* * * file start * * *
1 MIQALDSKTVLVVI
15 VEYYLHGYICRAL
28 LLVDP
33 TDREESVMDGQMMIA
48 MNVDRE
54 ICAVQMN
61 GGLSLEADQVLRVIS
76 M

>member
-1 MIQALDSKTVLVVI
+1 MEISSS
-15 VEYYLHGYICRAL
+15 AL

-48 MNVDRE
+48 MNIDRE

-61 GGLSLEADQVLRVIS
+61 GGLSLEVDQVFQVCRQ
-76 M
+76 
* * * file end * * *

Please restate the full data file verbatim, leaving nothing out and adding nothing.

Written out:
1 MIQALDSKTVLVVI
15 VEYYLHGYICRAL
28 LLVDP
33 TDREESVMDGQMMIA
48 MNVDRE
54 ICAVQMN
61 GGLSLEADQVLRVIS
76 M

>member
-1 MIQALDSKTVLVVI
+1 MEISSS
-15 VEYYLHGYICRAL
+15 AL

-48 MNVDRE
+48 MNIDRE

-61 GGLSLEADQVLRVIS
+61 GGLSLEVDQVFQVCRQ
-76 M
+76 